Let’s suppose you’re a contractor that provides services to the federal government. Typically, your contract will require you to pay your employees the prevailing wage rates promulgated under the Service Contract Act.
What if you suspect that, under previous contracts, your competitors failed to pay their employees the mandated prevailing rates? Can you use a pre-award bid protest to obligate a procuring agency to police possible ongoing non-compliance through solicitation provisions? If you say yes, perhaps you should keep reading.
It’s time for the best part of the week: the SmallGovCon Week in Review!
In this week’s edition, the Deputy Secretary of Defense discusses the importance of cybersecurity in DoD procurements, a California company was ordered to pay back wages under the Service Contract Act, upcoming changes to startup contracts with the Air Force, and much more.
Have a great weekend!
I am very pleased to announce that Haley Claxton has joined our team of attorney-authors here at SmallGovCon. Haley is an associate attorney with Koprince Law LLC, where her practice focuses on federal government contracts law.
Haley is a recent graduate of the University of Kansas Law School, and has served as a law clerk to the Library of Congress Office of the General Counsel in Washington, DC. Check out Haley’s full biography to learn more about our newest author, and don’t miss her first SmallGovCon post on new rules recently implemented at the Civilian Board of Contract Appeals.
An agency ordinarily enjoys very broad discretion in its procurement-related decisions. This includes whether an agency will award a contract or, instead, cancel a procurement.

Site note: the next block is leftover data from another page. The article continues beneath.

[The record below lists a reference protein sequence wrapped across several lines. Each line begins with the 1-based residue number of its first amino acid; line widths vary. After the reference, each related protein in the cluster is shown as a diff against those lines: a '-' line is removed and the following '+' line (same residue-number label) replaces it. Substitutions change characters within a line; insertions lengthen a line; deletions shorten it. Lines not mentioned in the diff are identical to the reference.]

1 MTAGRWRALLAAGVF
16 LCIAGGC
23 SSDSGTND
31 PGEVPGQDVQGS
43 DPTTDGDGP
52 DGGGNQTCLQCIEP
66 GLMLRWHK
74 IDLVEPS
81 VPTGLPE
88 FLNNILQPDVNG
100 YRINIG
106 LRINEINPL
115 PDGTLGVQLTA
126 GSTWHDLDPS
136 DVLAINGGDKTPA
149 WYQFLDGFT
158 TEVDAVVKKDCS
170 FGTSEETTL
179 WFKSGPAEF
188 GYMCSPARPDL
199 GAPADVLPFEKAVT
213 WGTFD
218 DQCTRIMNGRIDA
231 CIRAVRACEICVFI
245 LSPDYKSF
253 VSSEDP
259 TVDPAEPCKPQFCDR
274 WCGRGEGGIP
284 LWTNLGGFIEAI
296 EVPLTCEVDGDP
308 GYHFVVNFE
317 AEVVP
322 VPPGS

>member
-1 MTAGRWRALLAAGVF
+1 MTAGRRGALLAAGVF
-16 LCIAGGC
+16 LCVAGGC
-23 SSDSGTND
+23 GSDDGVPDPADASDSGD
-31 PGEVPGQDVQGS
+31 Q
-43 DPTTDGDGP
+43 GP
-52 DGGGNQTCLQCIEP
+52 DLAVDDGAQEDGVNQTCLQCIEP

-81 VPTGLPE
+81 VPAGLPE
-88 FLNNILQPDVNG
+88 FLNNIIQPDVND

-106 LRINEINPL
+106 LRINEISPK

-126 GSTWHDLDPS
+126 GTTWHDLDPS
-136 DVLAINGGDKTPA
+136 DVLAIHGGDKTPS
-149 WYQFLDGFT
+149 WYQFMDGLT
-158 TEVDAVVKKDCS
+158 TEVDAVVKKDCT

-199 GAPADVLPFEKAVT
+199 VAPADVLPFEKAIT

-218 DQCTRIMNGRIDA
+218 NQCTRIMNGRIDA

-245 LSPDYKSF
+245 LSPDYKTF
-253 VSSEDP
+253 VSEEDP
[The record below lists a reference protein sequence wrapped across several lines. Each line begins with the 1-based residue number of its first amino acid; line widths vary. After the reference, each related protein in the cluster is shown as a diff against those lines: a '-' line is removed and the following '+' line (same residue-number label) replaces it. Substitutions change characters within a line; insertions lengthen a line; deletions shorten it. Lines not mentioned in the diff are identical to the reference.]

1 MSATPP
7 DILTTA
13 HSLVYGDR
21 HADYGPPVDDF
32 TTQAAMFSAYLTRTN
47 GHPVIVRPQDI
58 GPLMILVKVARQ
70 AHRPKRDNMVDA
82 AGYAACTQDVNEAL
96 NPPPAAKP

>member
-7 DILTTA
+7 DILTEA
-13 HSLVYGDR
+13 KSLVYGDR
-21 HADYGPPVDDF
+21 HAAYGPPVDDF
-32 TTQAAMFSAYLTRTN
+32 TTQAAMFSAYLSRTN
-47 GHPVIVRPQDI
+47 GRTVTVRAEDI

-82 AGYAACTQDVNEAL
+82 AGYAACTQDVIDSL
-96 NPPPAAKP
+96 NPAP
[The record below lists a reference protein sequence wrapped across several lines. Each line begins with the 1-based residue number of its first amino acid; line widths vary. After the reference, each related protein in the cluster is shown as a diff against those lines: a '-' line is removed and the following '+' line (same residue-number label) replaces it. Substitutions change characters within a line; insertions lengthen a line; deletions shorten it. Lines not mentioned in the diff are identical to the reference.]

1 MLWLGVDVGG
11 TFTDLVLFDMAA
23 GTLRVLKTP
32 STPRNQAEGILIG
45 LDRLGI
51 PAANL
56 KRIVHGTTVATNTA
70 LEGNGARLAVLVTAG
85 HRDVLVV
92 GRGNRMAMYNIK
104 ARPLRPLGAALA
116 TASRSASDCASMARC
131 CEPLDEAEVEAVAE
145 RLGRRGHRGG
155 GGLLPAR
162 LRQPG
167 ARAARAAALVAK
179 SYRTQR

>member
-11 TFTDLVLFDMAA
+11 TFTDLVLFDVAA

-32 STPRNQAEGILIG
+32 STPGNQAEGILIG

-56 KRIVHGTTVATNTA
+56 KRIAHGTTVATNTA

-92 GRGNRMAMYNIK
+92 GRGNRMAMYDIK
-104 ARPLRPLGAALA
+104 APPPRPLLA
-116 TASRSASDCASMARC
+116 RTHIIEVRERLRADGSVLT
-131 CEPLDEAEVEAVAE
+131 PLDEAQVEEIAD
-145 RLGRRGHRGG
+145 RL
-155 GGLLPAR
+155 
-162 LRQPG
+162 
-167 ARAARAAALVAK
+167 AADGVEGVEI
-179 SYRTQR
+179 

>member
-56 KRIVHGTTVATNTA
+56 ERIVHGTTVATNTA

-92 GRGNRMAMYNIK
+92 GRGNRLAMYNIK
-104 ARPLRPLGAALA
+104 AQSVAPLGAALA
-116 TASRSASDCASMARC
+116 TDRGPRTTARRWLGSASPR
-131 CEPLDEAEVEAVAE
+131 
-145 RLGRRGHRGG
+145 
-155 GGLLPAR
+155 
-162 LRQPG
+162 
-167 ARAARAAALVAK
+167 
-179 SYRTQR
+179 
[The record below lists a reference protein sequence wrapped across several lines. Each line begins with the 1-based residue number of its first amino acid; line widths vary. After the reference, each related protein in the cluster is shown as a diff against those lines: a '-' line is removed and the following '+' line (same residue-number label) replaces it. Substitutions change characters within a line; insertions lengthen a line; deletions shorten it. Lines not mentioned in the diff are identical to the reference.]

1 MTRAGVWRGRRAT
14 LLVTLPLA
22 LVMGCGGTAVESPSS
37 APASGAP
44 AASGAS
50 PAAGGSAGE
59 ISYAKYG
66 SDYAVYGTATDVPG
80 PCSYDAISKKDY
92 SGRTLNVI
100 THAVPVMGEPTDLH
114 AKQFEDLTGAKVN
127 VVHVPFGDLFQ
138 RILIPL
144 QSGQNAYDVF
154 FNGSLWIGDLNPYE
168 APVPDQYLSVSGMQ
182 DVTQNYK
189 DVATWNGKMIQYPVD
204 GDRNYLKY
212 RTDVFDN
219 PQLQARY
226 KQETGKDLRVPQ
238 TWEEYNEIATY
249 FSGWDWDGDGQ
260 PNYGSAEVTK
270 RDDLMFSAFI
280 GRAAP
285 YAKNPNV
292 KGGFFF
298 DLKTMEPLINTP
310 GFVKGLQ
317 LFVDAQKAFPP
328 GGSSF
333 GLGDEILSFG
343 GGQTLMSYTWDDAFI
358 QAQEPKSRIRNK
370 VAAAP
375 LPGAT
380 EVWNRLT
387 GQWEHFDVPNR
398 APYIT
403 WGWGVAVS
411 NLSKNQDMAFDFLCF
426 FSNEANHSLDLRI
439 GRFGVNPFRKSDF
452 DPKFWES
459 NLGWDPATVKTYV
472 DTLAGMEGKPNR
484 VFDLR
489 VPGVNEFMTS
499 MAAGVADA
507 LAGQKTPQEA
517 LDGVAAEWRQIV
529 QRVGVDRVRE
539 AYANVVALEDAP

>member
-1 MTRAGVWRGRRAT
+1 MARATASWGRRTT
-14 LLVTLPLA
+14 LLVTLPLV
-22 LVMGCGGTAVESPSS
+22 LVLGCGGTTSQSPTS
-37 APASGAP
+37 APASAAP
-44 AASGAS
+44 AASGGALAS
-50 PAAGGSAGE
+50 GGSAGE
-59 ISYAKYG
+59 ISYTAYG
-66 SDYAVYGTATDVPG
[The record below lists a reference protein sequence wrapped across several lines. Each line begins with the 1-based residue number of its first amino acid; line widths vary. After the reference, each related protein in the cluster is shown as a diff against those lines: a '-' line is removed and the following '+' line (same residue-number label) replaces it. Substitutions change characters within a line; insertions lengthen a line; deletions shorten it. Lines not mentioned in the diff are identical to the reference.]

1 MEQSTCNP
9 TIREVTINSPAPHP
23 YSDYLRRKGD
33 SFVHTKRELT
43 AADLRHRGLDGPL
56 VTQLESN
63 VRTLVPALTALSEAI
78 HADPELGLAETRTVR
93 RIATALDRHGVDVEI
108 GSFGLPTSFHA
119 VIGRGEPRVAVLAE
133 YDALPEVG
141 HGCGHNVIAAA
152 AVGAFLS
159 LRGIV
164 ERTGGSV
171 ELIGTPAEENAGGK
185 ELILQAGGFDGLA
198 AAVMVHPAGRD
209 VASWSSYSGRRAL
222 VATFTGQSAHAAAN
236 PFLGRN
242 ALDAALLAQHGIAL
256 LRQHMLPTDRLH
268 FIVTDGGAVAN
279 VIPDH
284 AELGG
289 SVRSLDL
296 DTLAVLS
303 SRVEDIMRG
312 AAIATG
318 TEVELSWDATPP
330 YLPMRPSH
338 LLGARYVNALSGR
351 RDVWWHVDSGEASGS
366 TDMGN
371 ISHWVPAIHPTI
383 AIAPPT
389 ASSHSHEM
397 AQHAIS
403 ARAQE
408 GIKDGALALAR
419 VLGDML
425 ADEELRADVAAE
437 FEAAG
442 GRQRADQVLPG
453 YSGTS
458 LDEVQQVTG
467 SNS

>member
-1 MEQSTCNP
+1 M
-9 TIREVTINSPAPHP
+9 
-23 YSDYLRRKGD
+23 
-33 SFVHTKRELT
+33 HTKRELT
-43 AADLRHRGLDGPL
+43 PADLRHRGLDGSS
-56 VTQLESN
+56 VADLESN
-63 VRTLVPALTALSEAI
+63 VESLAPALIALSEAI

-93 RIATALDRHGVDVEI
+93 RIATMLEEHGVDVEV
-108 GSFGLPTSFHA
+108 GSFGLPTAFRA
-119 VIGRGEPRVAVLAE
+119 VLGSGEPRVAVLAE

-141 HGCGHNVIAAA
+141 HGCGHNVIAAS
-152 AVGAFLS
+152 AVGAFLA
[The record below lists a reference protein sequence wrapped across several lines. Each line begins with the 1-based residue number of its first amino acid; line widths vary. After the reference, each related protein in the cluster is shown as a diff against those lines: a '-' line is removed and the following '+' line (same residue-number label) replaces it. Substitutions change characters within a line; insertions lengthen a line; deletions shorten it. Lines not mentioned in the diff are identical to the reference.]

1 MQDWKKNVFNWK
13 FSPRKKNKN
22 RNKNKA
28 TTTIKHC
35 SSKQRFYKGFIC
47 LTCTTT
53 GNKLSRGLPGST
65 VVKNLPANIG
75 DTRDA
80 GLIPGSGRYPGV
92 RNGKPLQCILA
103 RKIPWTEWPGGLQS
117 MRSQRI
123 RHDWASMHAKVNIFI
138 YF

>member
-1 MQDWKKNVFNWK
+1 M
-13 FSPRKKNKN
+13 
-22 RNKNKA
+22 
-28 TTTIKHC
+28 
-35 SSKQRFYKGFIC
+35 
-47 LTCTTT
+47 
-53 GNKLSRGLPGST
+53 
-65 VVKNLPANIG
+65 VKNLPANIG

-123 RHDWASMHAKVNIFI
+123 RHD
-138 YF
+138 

Broad as this discretion is, however, an agency does not have carte blanche to cancel a procurement on a whim. As a recent Court of Federal Claims decision shows, an agency must support its decision with sufficient information, lest the cancellation decision itself be successfully protested.
On August 17, 2018, the Civilian Board of Contract Appeals (CBCA) issued new procedural rules which go into effect Monday, September 17, 2018. The substantial overhaul of the former rules intends to bring the CBCA into the 21st century by emphasizing, adding, and clarifying rules about electronic filing.
Another week has flown by, which means that it’s time for the SmallGovCon Week in Review. In this week’s edition, we’ll take a look at Uncle Sam’s “cloud spending splurge,” a new GSA bid on a vendor verification system, frustrations with the VA’s verification process, the looming year-end spending binge, and more.
Have a great weekend!
In a best value competition, when two offerors receive identical adjectival scores on the non-price factors, one might assume that the procuring agency would be required to award the contract to the lower-priced offeror.
Not so. In a recent bid protest decision, the GAO held that where two offerors received identical scores on three non-price factors, the agency could still elect to award the contract to the higher-priced offeror.